Your lunch hour is another optimal time to study. Learning is best accomplished in strategic and well-spaced chunks. If you studied in the morning before work, by lunchtime your brain has had a few hours to assimilate and store what you studied. During your break, take some time and go to a quiet place. Maybe you could bring a healthy meal replacement shake so you don’t spend time procuring or preparing lunch; instead, use this time to prepare for the GMAT. Continue studying the topics you worked on in the morning. Your lunch break is the perfect time to tackle practice problems and reinforce the morning’s topics.

Get Some Exercise After Work

Exercise has proven health benefits — in addition to being essential for the body, exercise is just as necessary for the brain. Exercise balances and recalibrates neurotransmitters such as dopamine. Without this recalibration, it’s easy to feel stressed and anxious. These emotions are never optimal for learning and growth. In addition, exercise substantially improves your ability to learn and process new information. Since you know all this, get some exercise after work! Go for a run, take a long walk, hit the weights, or do some yoga. If you’re a multi-tasker, hit the elliptical or the treadmill at the gym and review your notes or flashcards during your workout — just be careful! Evening exercise is a great way to destress, leave the day behind, and prepare for a productive evening of studying.

Home Study in the Evening

Once you get home, take another hour or two to study. Depending on your stamina, you may be a bit tired, so, instead of starting a new topic, this study session might be better spent reinforcing what you’ve already learned. For example, if you studied ratio questions in the morning and reviewed them during lunch, the evening may be a good time to work through several high value ratio practice problems. Once you get tired, stop studying and relax. It makes no sense to study when you’re too tired to retain information.

Cut Out Unnecessary Stuff in Your Life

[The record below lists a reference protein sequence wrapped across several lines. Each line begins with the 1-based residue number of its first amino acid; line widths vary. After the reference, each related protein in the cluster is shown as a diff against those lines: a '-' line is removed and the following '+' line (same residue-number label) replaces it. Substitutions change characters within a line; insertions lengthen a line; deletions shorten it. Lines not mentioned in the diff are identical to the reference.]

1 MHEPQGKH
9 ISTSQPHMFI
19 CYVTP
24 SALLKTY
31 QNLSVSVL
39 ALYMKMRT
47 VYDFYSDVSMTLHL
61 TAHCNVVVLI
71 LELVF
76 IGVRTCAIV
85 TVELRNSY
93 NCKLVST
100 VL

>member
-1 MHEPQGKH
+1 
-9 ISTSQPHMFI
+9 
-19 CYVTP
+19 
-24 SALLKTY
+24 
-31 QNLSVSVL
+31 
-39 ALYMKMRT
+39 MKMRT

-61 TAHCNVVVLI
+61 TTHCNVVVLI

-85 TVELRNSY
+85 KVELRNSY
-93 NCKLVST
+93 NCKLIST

We can’t change the fact that there are only 24 hours in a day, nor can we change the fact that proper sleep is critical to health and well being. If we assume 8 hours of sleep a night, we have roughly 16 hours of awake time. To fit in study sessions, you’ll likely need to place a number of activities and tasks on hold, or at least until you’re done preparing. For example, dinners and happy hours and ski trips and movies and Netflix are all enjoyable activities, but they’re time-consuming. Let your close friends know that you’re preparing for the GMAT and that you’ll be missing in action for a few months. Keep in mind that the sacrifices you’re making are temporary, but a top GMAT score and a degree from a strong business school are assets that pay dividends for a lifetime. A little sacrifice now will go a long way in the future.

Hit the Books Hard on Weekends

Get up early on Saturday morning (5am, anyone?) and head to your local coffee shop. Grab some light breakfast and whatever else you need — then spend the morning studying. You can cover new topics, review old material you’ve worked on this week, and run through a bunch of practice problems. Try your best to study until lunch time. As your test date comes near, you’ll want to spend this weekend time taking full practice GMAT exams. Do your best to focus for the entire test, and simulate the test environment as much as you can (no cell phone, no calculator, no interruptions). Later, if you’ve studied hard on Saturday morning, reward yourself by doing something enjoyable in the evening. Sunday follows the same schedule.

If you’ve followed this study plan, by Sunday night you’ll likely have logged as many as 30 to 40 hours of GMAT study, a number that, given a few months of time to prepare, can make a substantial increase in your score. Always keep your eyes on the prize! These few months of commitment are an investment that will pay dividends throughout your career! Good luck.